Does this sound familiar?
We’re going to skip the next three rooms of the dungeon. There are no traps, no monsters and no treasure. I want to speed things along so we can get to the good part.
I’m ashamed to admit that I’ve uttered these lines a few times when I was the DM and it was repeated just this week at my gaming table by our current DM. It got me thinking: if we’re going to blow past a few rooms or a minor encounter because it’s not deemed important or exciting, then why is it in the module in the first place?
More often than not, the reason the DM skips the slow part is because one encounter took way longer than expected and now the group is pressed for time. But is skipping the slow stuff the right way to get your game back on track? The more I think about it, I realize that you need those slow parts and skipping them actually hurts the bigger story arc and cheats the players.
Telegraphing the Play
By skipping the slow parts over and over again, the DM is announcing to the players which encounters are going to be big and important. If this happens then the players will gain certain benefits they might not have otherwise enjoyed. The likelihood of surprising the PCs is all but eliminated.
I know it can be boring and sometimes tedious to have the Rogue check every single door for traps, but it’s a necessary precaution (as discussed in Avoiding Death: Part 1). If the DM is always skipping the non-threatening parts, then the PCs learn to be extra cautious when they finally get to the next door and the DM asks for Perception and Thievery checks.
By skipping encounters deemed non-essential, the PC’s resources are not expended at the expected rate. The DM is announcing to the PCs that they shouldn’t worry about expending powers or limited use items. Sure it makes the use of such things by the PCs more relevant when they finally do use them, but 4e D&D was designed with this in mind. PCs are expected you to use action points, utility powers and daily powers on items during the course of normal adventuring – including the slow parts. The DM is inadvertently making the players more powerful by not allowing (or forcing) them to use these items and powers before they get to the good part.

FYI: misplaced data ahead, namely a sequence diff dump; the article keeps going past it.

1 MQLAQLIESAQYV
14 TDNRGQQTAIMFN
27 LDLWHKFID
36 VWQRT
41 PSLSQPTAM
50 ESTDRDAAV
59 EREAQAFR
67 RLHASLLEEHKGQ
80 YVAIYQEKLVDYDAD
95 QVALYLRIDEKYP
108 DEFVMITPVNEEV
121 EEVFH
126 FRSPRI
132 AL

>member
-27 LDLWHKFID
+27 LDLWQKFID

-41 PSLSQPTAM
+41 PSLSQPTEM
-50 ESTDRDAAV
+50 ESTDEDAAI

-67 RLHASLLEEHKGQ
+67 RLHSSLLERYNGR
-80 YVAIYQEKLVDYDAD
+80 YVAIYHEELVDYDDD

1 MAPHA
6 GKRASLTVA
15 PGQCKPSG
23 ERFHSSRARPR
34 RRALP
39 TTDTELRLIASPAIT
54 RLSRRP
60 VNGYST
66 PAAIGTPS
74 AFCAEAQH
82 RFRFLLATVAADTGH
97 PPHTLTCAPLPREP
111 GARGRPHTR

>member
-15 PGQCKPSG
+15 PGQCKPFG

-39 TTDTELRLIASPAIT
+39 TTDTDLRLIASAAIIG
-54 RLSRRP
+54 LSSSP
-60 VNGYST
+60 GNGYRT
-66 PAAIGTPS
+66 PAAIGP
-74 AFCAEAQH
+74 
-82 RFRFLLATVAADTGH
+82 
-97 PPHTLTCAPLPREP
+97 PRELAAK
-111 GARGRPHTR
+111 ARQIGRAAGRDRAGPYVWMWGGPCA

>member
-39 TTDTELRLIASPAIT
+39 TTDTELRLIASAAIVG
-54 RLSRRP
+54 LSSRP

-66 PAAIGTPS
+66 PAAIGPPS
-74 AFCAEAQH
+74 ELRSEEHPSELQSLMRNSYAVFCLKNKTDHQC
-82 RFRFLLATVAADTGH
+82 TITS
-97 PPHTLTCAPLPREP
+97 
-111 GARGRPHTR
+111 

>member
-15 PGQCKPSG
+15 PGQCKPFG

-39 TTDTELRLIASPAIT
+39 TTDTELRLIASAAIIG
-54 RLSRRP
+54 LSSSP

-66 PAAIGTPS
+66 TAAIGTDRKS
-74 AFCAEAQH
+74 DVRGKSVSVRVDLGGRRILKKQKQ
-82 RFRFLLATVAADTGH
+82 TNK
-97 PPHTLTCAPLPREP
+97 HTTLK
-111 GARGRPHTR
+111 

I think it’s a fair observation that most players define the good stuff as combat encounters. Skipping everything else reduces opportunities for role-playing. The most memorable PCs I’ve ever played were the ones who had chances to develop through role-playing. PCs that do nothing but fight never evolve beyond mere numbers on the page and a collection of magical items and rare treasures.
My recommendation is for DMs to be mindful of pacing. Many great examples of pacing are sitting on your DVD shelf. Raiders of the Lost Ark is one of my favourites and illustrates my point nicely.
It begins with one of the most thrilling and memorable action scenarios in film. Indiana Jones thwarts deadly traps to recover a golden idol, narrowly avoids being crushed by a giant boulder and then gets chased by about 100 natives brandishing spears, bows and blow darts. When the scene is over the pace immediately slows down to allow the audience to catch its breath and to provide important details about the bigger story arc. If the movie simply went to the next “good part” and Indiana Jones just showed up in the tavern in Nepal, we’d be lost and the story would suffer for it. For every exhilarating battle there should be some calmer moments to keep things balanced.
The next time you want to skip the slow parts, remember the points we’ve raised here. It may seem like a good idea to just get to the next fight by skipping the plea from the townsfolk, but in the long-run your game will suffer for it. There has to be appropriate balance between the talking and the fighting. Changing it up keeps the PCs on their toes and forces them to treat every encounter seriously and with caution.
If you’re a DM, do you find yourself skipping the slow parts? How has it affected your game? If you’re a player, how do you feel about your DM skipping the slow parts? Has it made your game better or worse?